After digitisation, the theses are uploaded to the Edinburgh Research Archive (ERA), where they are available to download for free. We have now uploaded over half of the collection to ERA, and by the end of January we will be ahead of our target to have all Edinburgh PhDs online by the end of 2018.

Theses digitised by this project are currently being downloaded over 3,000 times per month, with the most popular to date being The Social differentiation of English in Norwich by Peter Trudgill, which has been accessed almost 350 times since it was added to ERA last year. Other popular titles include Myo-Mint’s Study of the interpersonal dimension of narrative fiction with specific reference to power and control in Muriel Spark’s Memento mori and its implications for the teaching of English literature in a TEFL context (272 downloads) and Ji-Hwan Song’s Business ethics and the corporate manipulation of expressions (256 downloads).

Title page for Peter Trudgill’s PhD – The Social Differentiation of English in Norwich. Accessible at

We will be showcasing some of these works in an exhibition that will be running in the CRC at the end of the year. As well as telling the story of the Edinburgh PhD from the earliest 16th century disputations through to the modern, A4, typed and bound thesis, the exhibition will feature examples of interesting authors, unusual topics and highlight some of the more surprising things we have found within the humble PhD volumes.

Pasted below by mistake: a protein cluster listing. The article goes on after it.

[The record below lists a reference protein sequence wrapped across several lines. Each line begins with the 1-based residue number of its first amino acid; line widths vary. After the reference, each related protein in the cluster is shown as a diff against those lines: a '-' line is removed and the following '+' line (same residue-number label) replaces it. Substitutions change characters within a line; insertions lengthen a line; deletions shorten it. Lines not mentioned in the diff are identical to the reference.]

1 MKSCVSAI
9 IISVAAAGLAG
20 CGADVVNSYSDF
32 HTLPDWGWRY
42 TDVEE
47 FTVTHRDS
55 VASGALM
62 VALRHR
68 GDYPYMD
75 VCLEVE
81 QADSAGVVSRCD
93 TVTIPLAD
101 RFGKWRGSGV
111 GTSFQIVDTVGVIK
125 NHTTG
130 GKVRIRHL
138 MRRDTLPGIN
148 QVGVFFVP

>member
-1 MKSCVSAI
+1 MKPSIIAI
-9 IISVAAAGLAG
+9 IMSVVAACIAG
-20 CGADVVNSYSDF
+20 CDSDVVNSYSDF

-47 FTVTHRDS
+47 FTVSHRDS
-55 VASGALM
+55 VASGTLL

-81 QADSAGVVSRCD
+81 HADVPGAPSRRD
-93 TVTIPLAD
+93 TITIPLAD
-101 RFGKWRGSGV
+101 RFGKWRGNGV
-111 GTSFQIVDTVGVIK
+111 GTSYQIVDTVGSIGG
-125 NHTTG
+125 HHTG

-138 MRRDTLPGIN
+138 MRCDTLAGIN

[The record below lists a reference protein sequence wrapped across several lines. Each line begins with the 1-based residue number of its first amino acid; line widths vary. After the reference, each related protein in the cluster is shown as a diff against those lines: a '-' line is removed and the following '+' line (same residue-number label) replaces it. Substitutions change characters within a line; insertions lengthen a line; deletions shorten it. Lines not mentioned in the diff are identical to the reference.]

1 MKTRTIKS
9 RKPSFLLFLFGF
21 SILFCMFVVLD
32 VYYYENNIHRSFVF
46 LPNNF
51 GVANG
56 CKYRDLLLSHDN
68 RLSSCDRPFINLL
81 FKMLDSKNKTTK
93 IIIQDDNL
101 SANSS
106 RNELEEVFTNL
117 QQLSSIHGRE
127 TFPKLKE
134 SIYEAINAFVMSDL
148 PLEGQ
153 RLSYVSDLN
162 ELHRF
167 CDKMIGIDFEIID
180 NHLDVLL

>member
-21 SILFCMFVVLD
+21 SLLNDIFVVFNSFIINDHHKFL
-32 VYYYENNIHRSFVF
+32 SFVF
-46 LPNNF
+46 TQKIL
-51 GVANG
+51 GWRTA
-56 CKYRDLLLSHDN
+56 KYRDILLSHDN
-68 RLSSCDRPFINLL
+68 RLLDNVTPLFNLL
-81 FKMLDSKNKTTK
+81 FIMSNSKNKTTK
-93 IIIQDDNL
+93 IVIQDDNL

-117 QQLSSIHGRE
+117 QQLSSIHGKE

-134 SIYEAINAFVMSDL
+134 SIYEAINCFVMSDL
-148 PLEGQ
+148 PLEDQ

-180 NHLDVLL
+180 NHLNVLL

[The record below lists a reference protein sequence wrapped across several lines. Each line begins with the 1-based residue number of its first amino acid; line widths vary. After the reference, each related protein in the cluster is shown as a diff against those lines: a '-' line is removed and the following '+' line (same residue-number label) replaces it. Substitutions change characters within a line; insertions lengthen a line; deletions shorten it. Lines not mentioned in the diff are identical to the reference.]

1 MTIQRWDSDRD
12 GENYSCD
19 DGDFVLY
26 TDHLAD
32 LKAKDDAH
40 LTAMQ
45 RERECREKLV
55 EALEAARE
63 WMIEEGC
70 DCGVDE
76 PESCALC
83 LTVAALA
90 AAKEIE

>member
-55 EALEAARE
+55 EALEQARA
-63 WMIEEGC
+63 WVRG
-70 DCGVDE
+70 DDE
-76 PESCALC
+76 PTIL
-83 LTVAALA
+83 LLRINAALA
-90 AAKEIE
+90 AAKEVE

Giulia’s recent blog post mentioned some of these – we’ve also come across items ranging from the grisly (laminated slices of human lung) to the darkly comedic (a bullet in a thesis which the author had accidentally shot himself with). And that’s not even mentioning the test tubes, vials and envelopes of mysterious white powder that have been unearthed by the team over the last two years…

A bullet. In a thesis.

Bullet in a thesis

Now that the project is entering its final phase, we are beginning to discuss how the content might best be used once all digitised theses are online. There is already strong demand for researchers for digital theses but we are keen to explore other ways that we can make use of, and open up, this large data set. In addition to work we’ve already undertaken with uploading a thesis to Wikisource, our Digital Scholarship Developer Mike Bennett is exploring how we can match digitised theses to their author pages on Wikipedia using authority records, as well as working on a tool which enables the bulk generation of Wikidata records for theses.

Keep an eye out for further updates as we enter the final stages of the project.